The Israeli army has called on people to avoid visiting Golan minefields covered with snow after the country was paralyzed due to the harshest snowstorm in decades. There are around 2,000 mines within the territory of the Golan Heights.
The IDF has also reminded people thrilled by snow that it is strictly prohibited for all civilians to breach the barriers made of barbed wire fence, Newsru.co.il reported.
The army’s warning comes after Israel was hit by the worst snowstorm in 20 years which shut down schools and government offices, and brought public transport to a halt.
Cases of casualties on Golan minefields have happened in past snowfalls. For instance, three years ago an 11-year-old boy lost his foot after tripping a mine, while his 12-year-old sister got numerous shrapnel wounds. Three other people were also taken to hospital over shock. Dozens of people who witnessed the accident said that they saw no warning signs or barriers to prevent it. The military then admitted to the fact that the signs are often covered with snow and fall over, which could be misleading, especially for tourists.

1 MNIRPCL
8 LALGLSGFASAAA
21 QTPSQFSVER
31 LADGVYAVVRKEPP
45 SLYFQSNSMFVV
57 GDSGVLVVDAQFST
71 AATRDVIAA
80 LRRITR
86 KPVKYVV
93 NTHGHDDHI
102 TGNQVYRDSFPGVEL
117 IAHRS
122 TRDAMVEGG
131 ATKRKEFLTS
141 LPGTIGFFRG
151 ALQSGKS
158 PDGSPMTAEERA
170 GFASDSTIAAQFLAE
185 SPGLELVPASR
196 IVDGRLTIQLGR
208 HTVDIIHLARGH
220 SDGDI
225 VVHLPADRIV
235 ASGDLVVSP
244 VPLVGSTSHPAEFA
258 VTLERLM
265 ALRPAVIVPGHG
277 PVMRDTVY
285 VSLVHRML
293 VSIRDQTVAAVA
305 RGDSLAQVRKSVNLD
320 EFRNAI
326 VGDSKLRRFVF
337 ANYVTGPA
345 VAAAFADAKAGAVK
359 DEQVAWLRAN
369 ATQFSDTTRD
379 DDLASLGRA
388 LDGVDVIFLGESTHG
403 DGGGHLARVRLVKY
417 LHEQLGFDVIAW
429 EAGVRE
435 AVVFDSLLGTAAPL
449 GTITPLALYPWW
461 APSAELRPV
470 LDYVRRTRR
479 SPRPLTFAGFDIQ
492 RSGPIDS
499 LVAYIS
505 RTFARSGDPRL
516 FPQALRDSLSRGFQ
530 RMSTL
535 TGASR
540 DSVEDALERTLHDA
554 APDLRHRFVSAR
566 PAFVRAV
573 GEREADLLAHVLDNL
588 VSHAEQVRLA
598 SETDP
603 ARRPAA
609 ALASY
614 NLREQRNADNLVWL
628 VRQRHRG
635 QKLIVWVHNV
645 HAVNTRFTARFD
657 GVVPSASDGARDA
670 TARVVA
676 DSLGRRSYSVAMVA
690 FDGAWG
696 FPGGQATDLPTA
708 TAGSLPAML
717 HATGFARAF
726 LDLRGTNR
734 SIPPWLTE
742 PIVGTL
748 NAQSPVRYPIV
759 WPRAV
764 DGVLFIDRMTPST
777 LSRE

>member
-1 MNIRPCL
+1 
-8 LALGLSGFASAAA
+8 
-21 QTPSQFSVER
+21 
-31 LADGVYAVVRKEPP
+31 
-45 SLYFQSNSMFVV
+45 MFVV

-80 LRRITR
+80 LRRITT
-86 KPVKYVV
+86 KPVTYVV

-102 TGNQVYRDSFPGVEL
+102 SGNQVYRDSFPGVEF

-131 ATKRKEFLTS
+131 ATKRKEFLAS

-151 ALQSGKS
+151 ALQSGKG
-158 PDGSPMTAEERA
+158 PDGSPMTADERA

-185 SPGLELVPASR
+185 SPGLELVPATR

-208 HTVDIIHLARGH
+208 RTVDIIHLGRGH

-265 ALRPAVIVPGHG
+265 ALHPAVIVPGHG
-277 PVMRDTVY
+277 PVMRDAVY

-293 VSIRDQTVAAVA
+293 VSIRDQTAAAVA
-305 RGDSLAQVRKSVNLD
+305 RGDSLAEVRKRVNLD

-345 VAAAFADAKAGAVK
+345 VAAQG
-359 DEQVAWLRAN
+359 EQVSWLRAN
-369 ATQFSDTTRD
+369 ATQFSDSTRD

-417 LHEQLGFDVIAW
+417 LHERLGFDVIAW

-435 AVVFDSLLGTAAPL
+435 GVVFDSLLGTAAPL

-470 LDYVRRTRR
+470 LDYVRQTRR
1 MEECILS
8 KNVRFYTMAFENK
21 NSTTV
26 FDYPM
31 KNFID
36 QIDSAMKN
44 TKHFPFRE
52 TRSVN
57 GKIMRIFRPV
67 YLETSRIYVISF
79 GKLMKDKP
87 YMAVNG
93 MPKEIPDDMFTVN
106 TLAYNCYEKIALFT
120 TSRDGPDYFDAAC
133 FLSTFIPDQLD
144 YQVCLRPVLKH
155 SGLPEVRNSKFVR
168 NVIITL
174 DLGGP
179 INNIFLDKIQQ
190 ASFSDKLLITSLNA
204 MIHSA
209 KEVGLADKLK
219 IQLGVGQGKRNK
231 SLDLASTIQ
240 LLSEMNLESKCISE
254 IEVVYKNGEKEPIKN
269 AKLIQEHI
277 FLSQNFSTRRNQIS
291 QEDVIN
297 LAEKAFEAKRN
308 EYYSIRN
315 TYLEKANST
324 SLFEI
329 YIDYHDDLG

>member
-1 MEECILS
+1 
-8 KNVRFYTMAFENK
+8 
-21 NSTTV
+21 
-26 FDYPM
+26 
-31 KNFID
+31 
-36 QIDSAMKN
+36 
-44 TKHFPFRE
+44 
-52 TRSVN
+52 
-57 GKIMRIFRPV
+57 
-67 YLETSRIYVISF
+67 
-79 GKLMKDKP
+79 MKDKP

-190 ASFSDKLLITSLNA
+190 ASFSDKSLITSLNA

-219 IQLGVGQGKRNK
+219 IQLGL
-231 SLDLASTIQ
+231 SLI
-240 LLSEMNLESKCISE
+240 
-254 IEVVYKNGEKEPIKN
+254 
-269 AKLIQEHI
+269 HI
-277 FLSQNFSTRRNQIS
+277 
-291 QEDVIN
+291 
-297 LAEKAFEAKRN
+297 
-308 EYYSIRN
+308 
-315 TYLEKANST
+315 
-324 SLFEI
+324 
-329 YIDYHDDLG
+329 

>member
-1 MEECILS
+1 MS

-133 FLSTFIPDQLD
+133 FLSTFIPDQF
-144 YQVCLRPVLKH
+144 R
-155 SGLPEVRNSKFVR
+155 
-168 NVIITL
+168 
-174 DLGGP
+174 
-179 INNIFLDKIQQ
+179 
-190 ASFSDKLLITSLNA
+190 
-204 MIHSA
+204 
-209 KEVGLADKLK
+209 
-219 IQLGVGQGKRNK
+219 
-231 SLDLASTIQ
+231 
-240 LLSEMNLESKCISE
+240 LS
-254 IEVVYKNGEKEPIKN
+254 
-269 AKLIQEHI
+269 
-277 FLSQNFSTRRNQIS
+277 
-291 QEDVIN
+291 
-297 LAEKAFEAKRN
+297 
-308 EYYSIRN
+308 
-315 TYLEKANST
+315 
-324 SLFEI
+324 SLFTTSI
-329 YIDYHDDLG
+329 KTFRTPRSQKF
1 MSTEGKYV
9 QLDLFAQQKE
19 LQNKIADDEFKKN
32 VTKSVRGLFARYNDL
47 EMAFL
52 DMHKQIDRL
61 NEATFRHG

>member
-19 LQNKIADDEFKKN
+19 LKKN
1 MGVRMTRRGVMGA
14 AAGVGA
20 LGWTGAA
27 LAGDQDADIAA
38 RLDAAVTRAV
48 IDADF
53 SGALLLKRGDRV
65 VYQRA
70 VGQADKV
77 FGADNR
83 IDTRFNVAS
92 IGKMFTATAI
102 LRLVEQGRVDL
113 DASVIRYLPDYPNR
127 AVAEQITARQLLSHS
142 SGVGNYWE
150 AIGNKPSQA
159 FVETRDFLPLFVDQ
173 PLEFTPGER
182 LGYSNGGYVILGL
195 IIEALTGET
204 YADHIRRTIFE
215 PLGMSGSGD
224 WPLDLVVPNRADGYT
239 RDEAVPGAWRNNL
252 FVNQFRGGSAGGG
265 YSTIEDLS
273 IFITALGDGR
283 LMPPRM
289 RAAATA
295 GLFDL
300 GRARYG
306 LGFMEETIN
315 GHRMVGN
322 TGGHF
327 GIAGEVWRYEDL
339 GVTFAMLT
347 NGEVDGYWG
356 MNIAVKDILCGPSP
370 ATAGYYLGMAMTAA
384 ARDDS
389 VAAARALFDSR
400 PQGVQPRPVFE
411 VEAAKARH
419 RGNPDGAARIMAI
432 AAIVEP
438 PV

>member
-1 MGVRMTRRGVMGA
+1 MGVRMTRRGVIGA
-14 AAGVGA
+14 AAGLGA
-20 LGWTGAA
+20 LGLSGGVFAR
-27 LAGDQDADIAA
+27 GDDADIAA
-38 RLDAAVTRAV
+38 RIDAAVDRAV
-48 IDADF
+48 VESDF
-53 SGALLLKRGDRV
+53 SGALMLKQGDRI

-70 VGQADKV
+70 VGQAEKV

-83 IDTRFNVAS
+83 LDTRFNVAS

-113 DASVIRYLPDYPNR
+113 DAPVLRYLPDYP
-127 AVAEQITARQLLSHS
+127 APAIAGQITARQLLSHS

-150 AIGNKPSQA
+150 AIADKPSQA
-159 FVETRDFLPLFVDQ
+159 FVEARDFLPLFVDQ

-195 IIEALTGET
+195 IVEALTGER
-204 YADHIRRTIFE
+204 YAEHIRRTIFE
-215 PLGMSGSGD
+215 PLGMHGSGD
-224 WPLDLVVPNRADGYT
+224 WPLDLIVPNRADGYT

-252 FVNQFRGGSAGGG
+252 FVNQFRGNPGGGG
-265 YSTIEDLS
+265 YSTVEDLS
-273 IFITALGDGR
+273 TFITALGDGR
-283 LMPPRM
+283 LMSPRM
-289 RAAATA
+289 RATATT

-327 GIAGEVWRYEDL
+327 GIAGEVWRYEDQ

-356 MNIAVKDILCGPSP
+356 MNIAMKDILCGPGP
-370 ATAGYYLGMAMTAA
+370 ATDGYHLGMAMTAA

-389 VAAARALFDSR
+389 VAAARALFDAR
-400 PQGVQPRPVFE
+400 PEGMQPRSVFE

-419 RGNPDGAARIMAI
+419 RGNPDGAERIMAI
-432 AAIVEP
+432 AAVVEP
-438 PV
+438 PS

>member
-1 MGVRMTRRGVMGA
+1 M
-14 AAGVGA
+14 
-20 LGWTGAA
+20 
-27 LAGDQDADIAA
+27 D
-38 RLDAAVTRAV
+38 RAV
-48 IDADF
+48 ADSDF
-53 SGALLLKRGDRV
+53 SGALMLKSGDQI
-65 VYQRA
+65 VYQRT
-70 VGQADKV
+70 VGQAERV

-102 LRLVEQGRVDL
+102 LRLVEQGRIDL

As for the latest snowstorm, Elisha Peleg, an official in charge of emergencies with Israel's Municipality of Jerusalem, urged residents to remain at home and stay off the streets, Reuters reported. The Palestinian meteorological institute indicated that snow levels in the Ramallah, East Jerusalem and Bethlehem areas had reached 10-20cm, and as much as 30cm in Hebron. Triggered by the melting snow, flooding began in the northern West Bank, where water "inundated dozens of houses and widely damaged agricultural areas local farmers depend on for their livelihoods," a local governor, Talal Dweikat told Palestinian Radio.
Transport was crippled by the weather, with a highway linking Jerusalem to Tel Aviv blocked and much of the northern Galilee region paralyzed by heavy snowfalls, Israel Radio pointed out.